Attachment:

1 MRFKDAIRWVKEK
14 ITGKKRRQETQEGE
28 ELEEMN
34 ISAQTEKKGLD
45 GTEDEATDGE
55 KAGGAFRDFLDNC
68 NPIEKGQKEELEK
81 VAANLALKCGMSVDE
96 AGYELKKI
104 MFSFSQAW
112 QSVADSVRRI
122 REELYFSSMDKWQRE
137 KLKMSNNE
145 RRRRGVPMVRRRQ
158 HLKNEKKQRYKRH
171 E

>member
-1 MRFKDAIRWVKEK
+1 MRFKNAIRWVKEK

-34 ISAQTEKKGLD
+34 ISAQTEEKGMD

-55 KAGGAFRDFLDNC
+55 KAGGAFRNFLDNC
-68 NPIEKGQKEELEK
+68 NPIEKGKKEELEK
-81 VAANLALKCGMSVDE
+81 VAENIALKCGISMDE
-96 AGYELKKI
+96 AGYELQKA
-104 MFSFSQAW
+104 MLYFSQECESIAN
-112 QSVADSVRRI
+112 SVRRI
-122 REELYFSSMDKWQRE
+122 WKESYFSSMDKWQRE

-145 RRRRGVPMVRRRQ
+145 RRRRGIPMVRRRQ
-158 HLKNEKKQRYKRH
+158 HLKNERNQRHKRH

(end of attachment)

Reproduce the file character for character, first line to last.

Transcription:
1 MRFKDAIRWVKEK
14 ITGKKRRQETQEGE
28 ELEEMN
34 ISAQTEKKGLD
45 GTEDEATDGE
55 KAGGAFRDFLDNC
68 NPIEKGQKEELEK
81 VAANLALKCGMSVDE
96 AGYELKKI
104 MFSFSQAW
112 QSVADSVRRI
122 REELYFSSMDKWQRE
137 KLKMSNNE
145 RRRRGVPMVRRRQ
158 HLKNEKKQRYKRH
171 E

>member
-1 MRFKDAIRWVKEK
+1 MRFKNAIRWVKEK

-34 ISAQTEKKGLD
+34 ISAQTEEKGMD

-55 KAGGAFRDFLDNC
+55 KAGGAFRNFLDNC
-68 NPIEKGQKEELEK
+68 NPIEKGKKEELEK
-81 VAANLALKCGMSVDE
+81 VAENIALKCGISMDE
-96 AGYELKKI
+96 AGYELQKA
-104 MFSFSQAW
+104 MLYFSQECESIAN
-112 QSVADSVRRI
+112 SVRRI
-122 REELYFSSMDKWQRE
+122 WKESYFSSMDKWQRE

-145 RRRRGVPMVRRRQ
+145 RRRRGIPMVRRRQ
-158 HLKNEKKQRYKRH
+158 HLKNERNQRHKRH